In 1855 W.H. Sterns built a steam mill in Strawberry Point just east of the depot which was run for a number of years. E.B. Gardner, ?. A. and G. Cooley were among the owners.

In 1858 a man by the name of [--ner] erected a substantial saw mill at Rankin's corners just over the line in Lodomillo township. the property afterwards passed to the ownership of Horace Knight who had a town site surveyed and platted under the name Empire City, we believe the plat [illegible] filed for record. The town looked [illegible] on paper. The mill was operated a number of years and finally passed to ownership of J.W. Windsor who about 1864 moved the machinery east of Edgewood to what is known as [--lters] Mill and the frame work was [illegible] to B. Bushee and part of the timbers constitute the frame of the [illegible] Joy barn in Strawberry Point. There were quite a number of buildings about this mill at one time and for several years it was a busy place, but like York, corn grows well on this town site.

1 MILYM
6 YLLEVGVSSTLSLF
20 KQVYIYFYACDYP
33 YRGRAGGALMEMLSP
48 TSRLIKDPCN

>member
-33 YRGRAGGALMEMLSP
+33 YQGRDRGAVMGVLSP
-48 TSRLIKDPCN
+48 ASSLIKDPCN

SCHOOLS. The first school in the township was taught by Alex Blake in the small house built by Azariah Alloway on what is now called the Hestwood place in Sec 13 in the winter of 1851-'52. Mr. Blake received the sum of [illegible] per month and boarded himself by teaching, and he actually claims he [illegible] earned such a large salary. David Meritt at that time was [illegible] out material for his house to be erected on the claim known as [illegible] Culbertson place now owned by [illegible] Dunning. The logs were hauled to Forestville to be sawed. Mr. Marritt at this time was unmarried and he occupied the school room when school was not in session. He would be out in the woods during school hours and after school would come in, cook his supper, go to bed and early in the morning prepare his breakfast, put away his cooking utensils and household effects with his provinder in the loft of the school house, so that the room was in good condition and well warmed by school time. The next winter in 1852 and 3, Mr. Blake taught school in a log dwelling house at [--own] Mill on the Maquoketa.